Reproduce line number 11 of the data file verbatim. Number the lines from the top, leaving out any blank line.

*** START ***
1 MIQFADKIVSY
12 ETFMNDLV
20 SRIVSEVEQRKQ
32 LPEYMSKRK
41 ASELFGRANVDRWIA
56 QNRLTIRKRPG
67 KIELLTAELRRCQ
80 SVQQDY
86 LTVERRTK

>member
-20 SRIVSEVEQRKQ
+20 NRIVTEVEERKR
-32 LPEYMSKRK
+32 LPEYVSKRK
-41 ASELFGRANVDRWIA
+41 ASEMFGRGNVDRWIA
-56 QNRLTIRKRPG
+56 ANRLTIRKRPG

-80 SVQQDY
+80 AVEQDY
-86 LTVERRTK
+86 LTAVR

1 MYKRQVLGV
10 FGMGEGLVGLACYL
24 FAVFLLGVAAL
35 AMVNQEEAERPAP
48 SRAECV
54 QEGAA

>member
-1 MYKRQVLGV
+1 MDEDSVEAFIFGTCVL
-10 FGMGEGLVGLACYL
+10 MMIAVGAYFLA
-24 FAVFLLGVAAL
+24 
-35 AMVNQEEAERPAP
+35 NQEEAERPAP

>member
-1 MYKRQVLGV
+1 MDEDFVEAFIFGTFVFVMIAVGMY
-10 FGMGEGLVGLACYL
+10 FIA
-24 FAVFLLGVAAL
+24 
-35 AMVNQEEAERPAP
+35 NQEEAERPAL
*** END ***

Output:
-20 SRIVSEVEQRKQ